US soldiers stand outside a joint base with Iraqi army south of Mosul, Iraq. File photo/AP
A barrage of Katyusha rockets targeted an Iraqi air base that houses American troops south of the city of Mosul on Friday, officials said. No members of the US-led coalition were injured.
The rocket fire appears to have originated in Mosul and struck the Iraqi army base in Qayyara, about 60 kilometres (38 miles) south of Mosul, where coalition forces are helping the Iraqis battle remnants of the Daesh group, Iraqi security officials said. They spoke to the media did so on condition of anonymity under regulations.
There was no immediate claim of responsibility nor was it clear if any of the rockets struck the base.
Iraqi officials did not immediately say whether there were any casualties, though a coalition spokeswoman later said no coalition troops had been injured.
"Coalition forces are in Iraq at the invitation of the Government of Iraq to defeat ISIS remnants," US Marine Corps Capt. Marisa Roberts said, using a popular acronym for the Daesh group. "We will not be deterred by these attacks and maintain the right to defend ourselves."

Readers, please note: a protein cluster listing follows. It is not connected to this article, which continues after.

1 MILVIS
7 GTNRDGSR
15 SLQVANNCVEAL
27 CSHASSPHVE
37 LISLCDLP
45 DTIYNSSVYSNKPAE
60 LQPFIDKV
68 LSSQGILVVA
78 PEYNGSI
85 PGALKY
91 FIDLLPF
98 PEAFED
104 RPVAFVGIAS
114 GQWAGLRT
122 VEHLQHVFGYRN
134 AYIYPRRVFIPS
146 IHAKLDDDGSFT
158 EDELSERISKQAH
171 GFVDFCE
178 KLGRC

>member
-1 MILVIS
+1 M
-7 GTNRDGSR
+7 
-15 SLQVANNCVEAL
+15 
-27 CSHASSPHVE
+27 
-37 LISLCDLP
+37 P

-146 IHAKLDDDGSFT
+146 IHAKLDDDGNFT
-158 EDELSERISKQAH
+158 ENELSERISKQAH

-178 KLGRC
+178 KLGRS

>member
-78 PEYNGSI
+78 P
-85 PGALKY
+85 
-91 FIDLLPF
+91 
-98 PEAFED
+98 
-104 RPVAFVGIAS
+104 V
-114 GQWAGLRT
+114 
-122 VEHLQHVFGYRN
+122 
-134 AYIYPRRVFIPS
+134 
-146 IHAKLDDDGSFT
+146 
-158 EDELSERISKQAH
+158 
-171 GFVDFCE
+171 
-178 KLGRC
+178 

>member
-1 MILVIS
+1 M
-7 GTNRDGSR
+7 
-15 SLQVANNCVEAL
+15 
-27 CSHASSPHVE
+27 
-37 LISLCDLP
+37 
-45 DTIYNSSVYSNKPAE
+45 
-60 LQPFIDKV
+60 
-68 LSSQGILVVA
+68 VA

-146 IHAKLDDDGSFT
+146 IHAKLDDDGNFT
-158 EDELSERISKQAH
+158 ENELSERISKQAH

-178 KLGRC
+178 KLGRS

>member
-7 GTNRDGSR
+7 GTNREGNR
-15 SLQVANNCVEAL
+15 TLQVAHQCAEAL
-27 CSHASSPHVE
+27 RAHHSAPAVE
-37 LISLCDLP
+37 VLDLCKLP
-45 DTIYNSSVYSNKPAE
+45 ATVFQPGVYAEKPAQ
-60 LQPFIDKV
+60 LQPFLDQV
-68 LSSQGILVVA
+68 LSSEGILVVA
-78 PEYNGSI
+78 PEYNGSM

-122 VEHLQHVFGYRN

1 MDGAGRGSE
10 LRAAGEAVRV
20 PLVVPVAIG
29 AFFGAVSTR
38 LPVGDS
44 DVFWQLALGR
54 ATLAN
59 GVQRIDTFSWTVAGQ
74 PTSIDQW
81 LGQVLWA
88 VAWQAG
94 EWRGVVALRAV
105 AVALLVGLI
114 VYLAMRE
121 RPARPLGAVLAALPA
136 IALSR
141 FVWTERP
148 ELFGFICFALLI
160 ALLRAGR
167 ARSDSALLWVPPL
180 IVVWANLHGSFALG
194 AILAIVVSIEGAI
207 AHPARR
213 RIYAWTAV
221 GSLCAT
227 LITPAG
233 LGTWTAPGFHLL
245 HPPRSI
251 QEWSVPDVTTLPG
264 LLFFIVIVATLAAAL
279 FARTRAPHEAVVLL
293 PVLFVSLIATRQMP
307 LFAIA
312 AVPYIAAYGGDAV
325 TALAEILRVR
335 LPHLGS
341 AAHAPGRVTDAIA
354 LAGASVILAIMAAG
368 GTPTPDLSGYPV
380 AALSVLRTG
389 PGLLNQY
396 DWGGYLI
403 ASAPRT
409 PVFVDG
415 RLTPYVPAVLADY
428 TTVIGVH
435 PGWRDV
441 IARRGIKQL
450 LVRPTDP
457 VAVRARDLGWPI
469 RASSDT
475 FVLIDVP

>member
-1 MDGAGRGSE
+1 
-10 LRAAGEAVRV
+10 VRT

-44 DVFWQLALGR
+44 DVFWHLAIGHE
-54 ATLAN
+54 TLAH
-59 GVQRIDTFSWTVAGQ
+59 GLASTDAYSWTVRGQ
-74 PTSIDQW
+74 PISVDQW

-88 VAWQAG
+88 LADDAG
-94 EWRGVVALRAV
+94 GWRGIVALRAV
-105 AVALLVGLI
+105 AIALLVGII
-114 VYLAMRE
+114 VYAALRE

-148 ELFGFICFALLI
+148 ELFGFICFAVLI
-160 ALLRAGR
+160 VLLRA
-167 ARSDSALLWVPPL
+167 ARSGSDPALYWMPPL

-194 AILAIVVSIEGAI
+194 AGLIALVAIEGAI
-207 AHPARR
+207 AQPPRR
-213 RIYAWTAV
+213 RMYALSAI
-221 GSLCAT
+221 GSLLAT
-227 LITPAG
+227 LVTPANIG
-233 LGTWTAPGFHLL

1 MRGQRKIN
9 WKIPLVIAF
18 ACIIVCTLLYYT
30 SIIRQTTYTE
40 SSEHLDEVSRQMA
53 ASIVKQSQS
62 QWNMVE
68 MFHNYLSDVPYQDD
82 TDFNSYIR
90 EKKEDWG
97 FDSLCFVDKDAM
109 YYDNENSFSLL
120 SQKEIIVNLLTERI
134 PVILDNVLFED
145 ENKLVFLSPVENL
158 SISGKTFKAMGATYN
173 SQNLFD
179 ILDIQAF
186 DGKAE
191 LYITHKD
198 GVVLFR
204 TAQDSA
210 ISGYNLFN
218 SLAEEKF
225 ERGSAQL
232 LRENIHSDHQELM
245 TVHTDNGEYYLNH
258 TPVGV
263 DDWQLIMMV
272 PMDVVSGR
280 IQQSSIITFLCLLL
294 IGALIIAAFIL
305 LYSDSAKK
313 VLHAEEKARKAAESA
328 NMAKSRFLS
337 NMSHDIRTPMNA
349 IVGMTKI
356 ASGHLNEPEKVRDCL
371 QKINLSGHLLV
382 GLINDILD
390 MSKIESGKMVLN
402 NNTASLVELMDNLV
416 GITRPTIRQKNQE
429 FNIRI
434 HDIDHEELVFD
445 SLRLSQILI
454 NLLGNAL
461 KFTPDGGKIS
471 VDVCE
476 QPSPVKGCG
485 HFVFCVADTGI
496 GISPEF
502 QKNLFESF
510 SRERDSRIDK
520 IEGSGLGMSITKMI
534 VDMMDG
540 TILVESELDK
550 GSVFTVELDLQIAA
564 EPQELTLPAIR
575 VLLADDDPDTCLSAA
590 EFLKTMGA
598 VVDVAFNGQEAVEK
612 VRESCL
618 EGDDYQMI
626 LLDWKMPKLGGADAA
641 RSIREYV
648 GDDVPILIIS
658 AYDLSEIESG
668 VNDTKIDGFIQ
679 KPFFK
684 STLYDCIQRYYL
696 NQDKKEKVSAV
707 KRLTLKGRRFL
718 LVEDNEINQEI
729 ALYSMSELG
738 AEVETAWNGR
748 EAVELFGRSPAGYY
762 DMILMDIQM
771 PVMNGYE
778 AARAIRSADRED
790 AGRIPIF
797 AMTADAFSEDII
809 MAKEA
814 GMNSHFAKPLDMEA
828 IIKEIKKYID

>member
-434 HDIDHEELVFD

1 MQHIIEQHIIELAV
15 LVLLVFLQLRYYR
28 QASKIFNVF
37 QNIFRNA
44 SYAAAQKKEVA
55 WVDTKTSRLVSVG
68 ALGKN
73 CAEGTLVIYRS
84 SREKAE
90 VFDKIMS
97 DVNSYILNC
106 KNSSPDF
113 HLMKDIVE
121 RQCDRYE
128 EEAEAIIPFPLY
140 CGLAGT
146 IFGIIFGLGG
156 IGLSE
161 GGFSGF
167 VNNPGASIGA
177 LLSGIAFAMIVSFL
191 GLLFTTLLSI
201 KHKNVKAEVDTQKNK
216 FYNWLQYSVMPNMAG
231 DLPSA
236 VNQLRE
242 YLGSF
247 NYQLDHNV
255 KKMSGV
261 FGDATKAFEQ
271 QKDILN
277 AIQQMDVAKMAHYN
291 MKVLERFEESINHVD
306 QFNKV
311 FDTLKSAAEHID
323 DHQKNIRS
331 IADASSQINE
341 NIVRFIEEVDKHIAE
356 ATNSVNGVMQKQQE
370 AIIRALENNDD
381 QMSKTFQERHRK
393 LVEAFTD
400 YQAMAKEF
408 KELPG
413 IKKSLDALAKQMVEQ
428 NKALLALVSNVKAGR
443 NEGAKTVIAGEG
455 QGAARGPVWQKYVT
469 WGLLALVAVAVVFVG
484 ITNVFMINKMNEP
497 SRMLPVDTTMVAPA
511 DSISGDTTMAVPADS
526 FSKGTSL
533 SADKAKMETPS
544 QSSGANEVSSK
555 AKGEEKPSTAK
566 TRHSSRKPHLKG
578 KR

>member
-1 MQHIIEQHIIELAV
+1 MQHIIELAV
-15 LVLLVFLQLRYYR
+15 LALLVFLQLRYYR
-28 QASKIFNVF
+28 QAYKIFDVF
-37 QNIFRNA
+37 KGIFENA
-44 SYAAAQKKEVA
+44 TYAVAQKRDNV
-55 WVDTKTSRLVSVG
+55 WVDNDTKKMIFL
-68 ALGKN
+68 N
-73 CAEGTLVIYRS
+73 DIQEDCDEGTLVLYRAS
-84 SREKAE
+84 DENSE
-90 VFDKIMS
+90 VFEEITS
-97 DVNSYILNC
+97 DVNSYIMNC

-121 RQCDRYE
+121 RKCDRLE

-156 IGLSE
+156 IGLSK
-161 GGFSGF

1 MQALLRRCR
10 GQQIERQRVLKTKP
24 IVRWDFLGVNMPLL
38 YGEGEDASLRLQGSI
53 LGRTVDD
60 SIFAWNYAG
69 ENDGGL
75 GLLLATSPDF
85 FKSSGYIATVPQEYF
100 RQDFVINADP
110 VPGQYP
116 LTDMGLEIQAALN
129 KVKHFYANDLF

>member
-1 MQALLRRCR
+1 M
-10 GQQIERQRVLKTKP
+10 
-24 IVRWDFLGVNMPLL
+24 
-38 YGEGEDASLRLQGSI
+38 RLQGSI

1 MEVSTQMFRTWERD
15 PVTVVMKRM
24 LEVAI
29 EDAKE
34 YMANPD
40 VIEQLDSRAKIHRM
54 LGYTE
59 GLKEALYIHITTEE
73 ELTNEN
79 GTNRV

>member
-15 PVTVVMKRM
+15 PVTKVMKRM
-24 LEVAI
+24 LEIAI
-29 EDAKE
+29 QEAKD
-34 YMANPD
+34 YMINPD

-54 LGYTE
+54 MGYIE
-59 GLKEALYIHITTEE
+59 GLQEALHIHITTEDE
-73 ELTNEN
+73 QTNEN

Iraq announced victory over Daesh two years ago, but the extremist group is still active through sleeper cells and frequently mount attacks on Iraqi security forces.
Some hard-line Iraqi militias loyal to Iran have recently threatened to carry out attacks against Americans in the country. The US maintains about 5,000 troops in Iraq.
American forces withdrew from Iraq in 2011 but returned in 2014 at the invitation of the government to help battle Daesh after it seized vast areas in the north and west of the country, including Iraq's second largest city, Mosul. A US-led coalition provided crucial air support as Iraqi forces regrouped and drove Daesh out in a costly three-year campaign.
The Taliban claimed responsibility for the attack, saying they targeted three vehicles of "foreigners" as they tried to enter the heavily guarded Shashdarak area where the Afghan national security authorities have offices.
Witnesses and an AFP reporter also described hearing gunshots immediately after the blast at the electronic identification registration centre in Jalalabad, capital of Nangarhar province, where both the Taliban and the Daesh group are active.
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